Wednesday, June 08, 2011

Tester-Corker Amendment to Dodd-Frank Interchange Fee Provisions Would Delay Implementation Pending Fed Study

An amendment offered to the Economic Development Revitalization Act, S 782, by Senators John Tester (D-MT) and Robert Corker (R-TN) would delay implementation of the Dodd-Frank interchange fee provisions in Section 1075 for up to one year while the Fed and other financial regulators study the impact of the provisions on small financial institutions. According to Senator Tester, the amendment outlines the topics the study should address, including taking a closer look at all of the actual costs associated with debit card transactions, the impact on consumers, and whether an exemption for small banks as proposed in the interchange amendment last year will actually work. June 7, S3529. The host legislation, S 782, would reauthorize the Economic Development Administration and has strong bi-partisan support.

Section 1075 of Dodd-Frank requires that the Fed issue by April 21, 2011 three final rules on interchange fees regarding a reasonable and proportional debit fee structure, fees for fraud prevention on debit transactions, and debit transaction network fees. There is a statutory exemption for small issuers under $10 billion in assets from the new debit fee rules. The draft regulations under Section 1075 propose to cap the interchange fees at the largest financial institutions at 12 cents per transaction, give or take some conditions such as the prevention of fraud, which Dodd-Frank built into the law.

The six-month study mandated by the Tester-Corker Amendment would be conducted by the Federal Reserve, the National Credit Union Administration, the FDIC and the OCC. If, after the study, if the Fed and at least one of the other agencies involved determine that the current rules do not take into account all costs, that the rules may harm consumers, or that the exemption meant to protect small banks and credit unions will not work, then the Fed has six more months to rewrite the rules considering all costs. If the agencies find that the rules consider all costs, consumers would not be harmed, and that the small issuer exemption will work, then the currently pending rules would move forward.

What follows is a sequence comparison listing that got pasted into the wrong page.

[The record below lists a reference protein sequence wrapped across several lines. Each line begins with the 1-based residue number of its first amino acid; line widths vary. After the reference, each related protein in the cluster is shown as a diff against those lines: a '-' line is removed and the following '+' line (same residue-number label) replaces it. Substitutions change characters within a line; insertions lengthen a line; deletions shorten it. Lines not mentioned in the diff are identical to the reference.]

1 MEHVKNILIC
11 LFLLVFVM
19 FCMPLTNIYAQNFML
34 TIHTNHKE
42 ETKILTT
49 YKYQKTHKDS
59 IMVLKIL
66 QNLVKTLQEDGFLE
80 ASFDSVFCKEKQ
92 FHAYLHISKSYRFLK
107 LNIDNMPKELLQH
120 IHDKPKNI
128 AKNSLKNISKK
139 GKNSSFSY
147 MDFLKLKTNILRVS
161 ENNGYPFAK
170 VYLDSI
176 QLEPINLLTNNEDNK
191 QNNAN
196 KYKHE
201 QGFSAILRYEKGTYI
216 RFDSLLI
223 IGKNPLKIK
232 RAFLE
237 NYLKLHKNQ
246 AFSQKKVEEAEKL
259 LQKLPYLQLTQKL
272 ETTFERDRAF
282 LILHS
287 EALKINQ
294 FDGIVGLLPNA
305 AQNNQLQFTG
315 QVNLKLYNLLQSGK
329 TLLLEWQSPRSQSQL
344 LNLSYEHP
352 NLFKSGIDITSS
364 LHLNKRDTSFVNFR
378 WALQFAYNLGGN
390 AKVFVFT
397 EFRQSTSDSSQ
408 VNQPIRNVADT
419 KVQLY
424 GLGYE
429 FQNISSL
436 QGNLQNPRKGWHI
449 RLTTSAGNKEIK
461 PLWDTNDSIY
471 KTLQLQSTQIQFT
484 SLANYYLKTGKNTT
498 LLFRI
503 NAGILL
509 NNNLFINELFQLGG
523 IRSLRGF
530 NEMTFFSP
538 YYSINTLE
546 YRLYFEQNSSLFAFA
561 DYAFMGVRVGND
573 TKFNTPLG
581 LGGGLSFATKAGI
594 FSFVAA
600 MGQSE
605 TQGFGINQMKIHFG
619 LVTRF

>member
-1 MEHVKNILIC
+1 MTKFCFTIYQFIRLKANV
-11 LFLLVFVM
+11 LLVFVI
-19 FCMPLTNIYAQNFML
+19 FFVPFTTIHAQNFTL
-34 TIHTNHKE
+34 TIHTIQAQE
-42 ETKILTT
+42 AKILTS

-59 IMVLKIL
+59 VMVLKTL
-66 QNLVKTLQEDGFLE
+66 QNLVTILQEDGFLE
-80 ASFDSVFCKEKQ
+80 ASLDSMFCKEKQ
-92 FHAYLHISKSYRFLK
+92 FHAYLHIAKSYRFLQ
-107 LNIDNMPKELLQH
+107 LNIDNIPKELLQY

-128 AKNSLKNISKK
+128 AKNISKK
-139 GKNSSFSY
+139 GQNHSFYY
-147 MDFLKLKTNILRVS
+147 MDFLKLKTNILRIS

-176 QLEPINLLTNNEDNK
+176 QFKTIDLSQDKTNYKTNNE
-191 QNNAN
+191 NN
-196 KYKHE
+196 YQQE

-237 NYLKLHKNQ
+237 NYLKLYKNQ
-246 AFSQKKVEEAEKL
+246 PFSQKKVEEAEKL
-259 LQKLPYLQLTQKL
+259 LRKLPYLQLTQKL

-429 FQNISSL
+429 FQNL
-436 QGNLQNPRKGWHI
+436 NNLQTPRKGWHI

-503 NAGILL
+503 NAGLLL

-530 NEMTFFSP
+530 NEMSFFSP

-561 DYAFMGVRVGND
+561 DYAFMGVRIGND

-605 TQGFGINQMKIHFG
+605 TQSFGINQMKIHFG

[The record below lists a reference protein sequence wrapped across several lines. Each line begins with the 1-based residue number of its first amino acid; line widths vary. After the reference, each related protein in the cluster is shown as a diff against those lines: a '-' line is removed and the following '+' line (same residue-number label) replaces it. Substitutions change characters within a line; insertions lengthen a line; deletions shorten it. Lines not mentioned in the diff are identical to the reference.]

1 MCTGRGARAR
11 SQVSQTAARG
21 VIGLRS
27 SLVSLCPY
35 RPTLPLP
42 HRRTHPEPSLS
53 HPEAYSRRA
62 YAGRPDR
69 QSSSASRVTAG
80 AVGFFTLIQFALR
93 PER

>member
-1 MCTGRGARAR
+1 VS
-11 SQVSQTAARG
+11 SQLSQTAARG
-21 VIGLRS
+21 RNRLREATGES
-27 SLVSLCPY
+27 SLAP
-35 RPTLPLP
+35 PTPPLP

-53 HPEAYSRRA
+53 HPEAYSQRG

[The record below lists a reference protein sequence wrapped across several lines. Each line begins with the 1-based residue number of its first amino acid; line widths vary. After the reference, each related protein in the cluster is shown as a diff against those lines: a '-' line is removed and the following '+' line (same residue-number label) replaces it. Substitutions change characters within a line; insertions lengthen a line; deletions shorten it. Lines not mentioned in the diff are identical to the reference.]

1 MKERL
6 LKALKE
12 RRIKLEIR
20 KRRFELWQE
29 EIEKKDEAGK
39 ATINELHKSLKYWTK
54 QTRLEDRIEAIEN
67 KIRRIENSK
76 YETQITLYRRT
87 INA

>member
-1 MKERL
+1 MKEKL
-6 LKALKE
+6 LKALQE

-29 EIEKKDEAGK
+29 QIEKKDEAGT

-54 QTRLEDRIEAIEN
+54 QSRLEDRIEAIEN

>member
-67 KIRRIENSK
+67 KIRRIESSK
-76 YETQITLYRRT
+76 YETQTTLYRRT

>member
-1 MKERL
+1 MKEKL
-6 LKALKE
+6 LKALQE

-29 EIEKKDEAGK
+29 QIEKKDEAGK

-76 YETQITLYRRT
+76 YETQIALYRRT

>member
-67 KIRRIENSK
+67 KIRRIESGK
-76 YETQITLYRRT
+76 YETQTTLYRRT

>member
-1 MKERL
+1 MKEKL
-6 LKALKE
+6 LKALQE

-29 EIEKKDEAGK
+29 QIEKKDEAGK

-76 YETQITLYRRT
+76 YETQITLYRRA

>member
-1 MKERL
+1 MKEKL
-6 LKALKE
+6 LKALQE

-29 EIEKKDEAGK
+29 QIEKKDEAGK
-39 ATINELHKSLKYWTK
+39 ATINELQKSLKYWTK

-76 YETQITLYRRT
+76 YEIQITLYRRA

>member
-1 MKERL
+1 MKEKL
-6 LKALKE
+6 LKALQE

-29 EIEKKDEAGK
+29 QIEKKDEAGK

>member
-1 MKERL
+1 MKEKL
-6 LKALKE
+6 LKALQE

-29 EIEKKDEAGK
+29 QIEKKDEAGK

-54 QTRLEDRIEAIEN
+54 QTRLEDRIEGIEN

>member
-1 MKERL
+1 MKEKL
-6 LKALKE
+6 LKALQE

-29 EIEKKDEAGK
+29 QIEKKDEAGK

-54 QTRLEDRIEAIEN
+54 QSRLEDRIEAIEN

Senator Tester said that the Amendment puts into place a process that will address any potential impact on small issuers. His contention has long been that market forces would drive fees for small issuers to the lowest rate. Since the Senate cannot fully understand how the market will operate until interchange regulation is enacted, the Amendment also directs the Fed to report the actual impact of the market on small issuers a year after the rules are implemented. The Fed has to present a report to Congress and every other year thereafter on the impact of a regulated market on small issuers. Most importantly, the report will include recommendations for how to resolve any potential harm to small issuers and to enforce the exemption.

At the end of the entire process, he noted, there will still be a regulated market for debit interchange fees, which is what the Senate voted for in Dodd-Frank. But it will be a regulated marketplace based on a full understanding of all the costs relative to debit transactions and the impact of these rules on consumers and small issuers.

Senator Corker praised the Amendment as a good middle-of-the-road solution. The Fed is directed to consider both fixed costs and incremental costs, he noted, something any retailer or any business would want to be considered if they were being regulated. The Fed would also look back every two years and ensure smaller institutions the policies that are being put in place do not disproportionately negatively affect those institutions. If so, they recommend, not prescribe, to Congress possible legislative remedies.

In a letter to the Senate, the Credit Union National Association, urged support for the Tester-Corker Amendment. Noting that some people point to Canada as an example of proper interchange regulation, CUNA contended that the Canadian experience has been anything but beneficial to consumers. While there is significant debit interchange regulation in Canada, Canadians generally pay $.60-.65 per transaction when they have more that 10-15 debit, check or ATM transactions per month. which amounts to about $50 per year in fees for Canadian consumers. CUNA expects a similar experience for American consumers if the interchange amendment is allowed to be implemented. Credit unions and banks will be forced to raise fees to cover the cost of the regulation; said the letter, and consumers will end up bearing the brunt of debit interchange regulation.